Wed, Jul 3, 2013 : 5:26 p.m.

Well said, Kyle. Thank you.


Wed, Jul 3, 2013 : 4:36 p.m.

Several comments: 1) the article quotes a sheriff as saying it was a "rogue" wave; that's a highly subjective description which the reporter should not have adopted, since it is commonly used defensively by authorities, in situations like this, when trying to avoid responsibility; 2) having read no other accounts, I was stunned by the last sentence, which referred to "both victims" -- because the article nowhere states, prior to that statement, that the father also drownedd. Did the father drown? Shouldn't that be made more clear?

average joe

Wed, Jul 3, 2013 : 10:04 p.m.

Neither person 'drowned'. They were both wearing life jackets, & they were treated for hypothermia. Sadly, .........


Wed, Jul 3, 2013 : 5:19 p.m.

@WW What are you trying to say regarding the authorities speaking defensively and trying to avoid responsibility? How do you imagine that any authorities are to blame for this?


Wed, Jul 3, 2013 : 5:09 p.m.

Why would the authorities need to "avoid responsibility" ? Have you ever seen a rogue wave? They DO HAPPEN.

Kyle Mattson

Wed, Jul 3, 2013 : 4:45 p.m.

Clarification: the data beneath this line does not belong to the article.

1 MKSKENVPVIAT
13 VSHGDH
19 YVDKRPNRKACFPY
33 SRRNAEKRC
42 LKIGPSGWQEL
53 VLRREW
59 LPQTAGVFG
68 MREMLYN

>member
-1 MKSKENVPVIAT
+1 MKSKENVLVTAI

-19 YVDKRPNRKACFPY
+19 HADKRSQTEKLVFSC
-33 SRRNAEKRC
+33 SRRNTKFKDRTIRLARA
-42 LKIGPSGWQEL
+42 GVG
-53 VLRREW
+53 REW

Hi WmW- Per yesterday's story: "The boy's father was also suffering from hypothermia. He was taken to the hospital via ambulance, according to the log. Borkovich said Tuesday the man was treated and released."


Wed, Jul 3, 2013 : 4:33 p.m.

My heart aches for this thoughts and prayers are with them at this very sorry.

Jim Osborn

Wed, Jul 3, 2013 : 3:51 p.m.

Wow, how sad. My first thought was no life perservers, but they had them on. I've done exactly what they have done, without a concern. My heart goes out to his family. I've been in 51 degree water, swimming when I was 14, in a pool in Southern Calif on a dare in January; and I'll never do it again. It robs one of your strength. I can't imagine 2 hours. I never would have though of taking a waterproof flashlight with me. Now I will. Maglight?


Thu, Jul 4, 2013 : 4:41 a.m.

Yes, sad and shocking how easily these personal disasters can happen. Flashlight: check with local dive shop and/or check hardware stores or even Amazon.